Visiting Valkenburg with Kids

It seems that every town we find our way to these days is cuter than the last! Jeff once again had some work in the southern part of the Netherlands. We booked two nights at the TownHouse Hotel in Maastricht. (Read our review here.) This trip we had two days to spend in the area so we decided to check out Valkenburg.

Visiting Valkenburg with Kids

Valkenburg is a great tourist town. There is plenty to do, ample restaurants and the town is easily walkable. We drove from Deflt (~2 hours) and arrived a bit before 11am. (You could also very easily take the train. Valkenburg is home to the oldest train station in the Netherlands.) We found parking in one of the all-day pay lots just outside of the city.  The pay terminals are easy to use but you will need coins.

Alpine slide in the background.

Alpine slide in the background.

Our first stop was the Alpine Slide. It appeared that you could drive to the top, but this was well beyond our navigational ability. Instead, having parked our car in town, we paid to take the chair lift up to the top. The chair lift was €4.50 for the adults, €2.50 for H, and O rode for free.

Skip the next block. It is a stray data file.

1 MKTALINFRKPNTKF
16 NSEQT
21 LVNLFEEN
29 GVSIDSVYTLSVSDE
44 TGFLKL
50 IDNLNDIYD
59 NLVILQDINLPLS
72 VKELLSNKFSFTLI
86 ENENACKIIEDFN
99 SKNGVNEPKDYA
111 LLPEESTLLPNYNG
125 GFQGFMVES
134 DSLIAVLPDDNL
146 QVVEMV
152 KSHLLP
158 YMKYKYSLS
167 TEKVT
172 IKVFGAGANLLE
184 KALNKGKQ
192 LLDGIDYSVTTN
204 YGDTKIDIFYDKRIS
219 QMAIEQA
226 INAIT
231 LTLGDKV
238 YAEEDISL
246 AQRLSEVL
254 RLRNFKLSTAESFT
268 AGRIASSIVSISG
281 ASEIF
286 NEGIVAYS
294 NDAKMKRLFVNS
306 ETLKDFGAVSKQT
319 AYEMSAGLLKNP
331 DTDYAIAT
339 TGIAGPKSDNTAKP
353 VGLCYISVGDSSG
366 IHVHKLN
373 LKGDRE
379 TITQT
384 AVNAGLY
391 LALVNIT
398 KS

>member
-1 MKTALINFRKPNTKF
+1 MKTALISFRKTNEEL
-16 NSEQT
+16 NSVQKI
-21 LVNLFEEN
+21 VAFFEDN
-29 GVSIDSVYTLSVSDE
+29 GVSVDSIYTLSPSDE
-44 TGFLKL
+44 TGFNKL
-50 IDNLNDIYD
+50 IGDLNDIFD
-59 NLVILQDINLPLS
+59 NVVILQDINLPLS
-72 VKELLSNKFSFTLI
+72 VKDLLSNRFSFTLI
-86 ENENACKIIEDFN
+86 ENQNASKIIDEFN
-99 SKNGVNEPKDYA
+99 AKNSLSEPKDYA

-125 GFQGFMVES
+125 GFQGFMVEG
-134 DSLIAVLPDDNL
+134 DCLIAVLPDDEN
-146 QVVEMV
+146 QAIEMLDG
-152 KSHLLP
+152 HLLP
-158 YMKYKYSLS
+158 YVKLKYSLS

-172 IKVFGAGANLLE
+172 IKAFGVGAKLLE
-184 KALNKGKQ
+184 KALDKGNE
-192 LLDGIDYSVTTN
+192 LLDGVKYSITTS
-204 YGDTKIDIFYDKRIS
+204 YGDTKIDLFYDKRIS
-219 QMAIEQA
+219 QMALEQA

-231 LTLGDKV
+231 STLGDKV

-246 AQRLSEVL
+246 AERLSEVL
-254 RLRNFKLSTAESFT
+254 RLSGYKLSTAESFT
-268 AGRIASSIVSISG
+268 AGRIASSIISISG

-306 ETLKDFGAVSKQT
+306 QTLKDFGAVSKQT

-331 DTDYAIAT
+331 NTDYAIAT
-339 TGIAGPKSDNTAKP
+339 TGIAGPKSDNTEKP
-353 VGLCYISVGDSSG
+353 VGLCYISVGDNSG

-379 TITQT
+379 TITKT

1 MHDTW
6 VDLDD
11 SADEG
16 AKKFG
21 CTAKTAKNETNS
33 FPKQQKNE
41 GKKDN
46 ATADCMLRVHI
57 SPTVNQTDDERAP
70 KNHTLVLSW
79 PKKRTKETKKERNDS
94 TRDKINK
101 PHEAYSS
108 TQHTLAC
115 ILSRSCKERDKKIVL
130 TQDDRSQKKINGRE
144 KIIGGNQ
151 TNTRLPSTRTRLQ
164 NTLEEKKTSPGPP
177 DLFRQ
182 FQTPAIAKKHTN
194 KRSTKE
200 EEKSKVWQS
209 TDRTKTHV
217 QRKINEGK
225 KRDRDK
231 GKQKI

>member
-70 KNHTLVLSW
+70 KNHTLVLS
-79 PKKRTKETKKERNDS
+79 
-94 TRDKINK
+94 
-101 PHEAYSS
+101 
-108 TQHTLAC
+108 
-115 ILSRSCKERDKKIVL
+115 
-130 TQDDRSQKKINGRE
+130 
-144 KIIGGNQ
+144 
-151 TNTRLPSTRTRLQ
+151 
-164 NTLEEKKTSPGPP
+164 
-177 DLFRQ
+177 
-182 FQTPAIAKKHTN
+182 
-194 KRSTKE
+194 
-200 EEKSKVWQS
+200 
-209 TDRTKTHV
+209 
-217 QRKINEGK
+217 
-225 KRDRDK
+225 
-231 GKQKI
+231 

Tower at Alpine Slide in Valkenburg

Once at the top there is a cafe, playground, tubing hill (for a fee) and the alpine slide (for a fee.) Kids under 12 have to ride with an adult on the alpine slide.

Enjoying the alpine slide!

Enjoying the alpine slide!

Our family of four rode the slide for €8, which included two runs, one down each of the slides.  I teamed up with H, while Jeff and O braved the slide together. The kids had a blast!

Valkenberg Playground Horses

We spent a bit of time on the playground, though the wind on the top of the mountain made it quite nippy.

Valkenburg Picnic in Centrum

We needed to grab a quick lunch so we found a bakery in Valkenburg’s main square, just across from the TI. We grabbed some cheese pinwheels, — and sat on a bench to eat.

Entrance to Valkenburg Catacombs

We had 1pm tour reservations at the Romeinse Katakomben, which are complete replicas of 14 of the Roman Catacombs built into an old marlstone mine with unbelievable attention to detail. These were built by a wealthy Dutch family in 1910-1912. They are only replicas and were never actually used as burial sites. Interestingly the caves architect, Pierre Cuypers, was also the architect of the Castle in Utrecht we visited last week, as well as Amsterdam’s Central Station and the Rijksmuseum in Amsterdam.

Tour of Valkenburg Catacomb

Everyone on the tour was given a candle to light the way through the caves.

Inside the Volkenburg Catacombs

The only downside to this tour was that it was given in Dutch. The tour guide spoke English so between rooms she was able to fill us in on what she had been talking about. It was incredibly interesting, but the children lost interest at the hour point and we basically ended up playing flashlight games on the wall.

Painting detail in one of the catacomb rooms.

Painting detail in one of the catacomb rooms.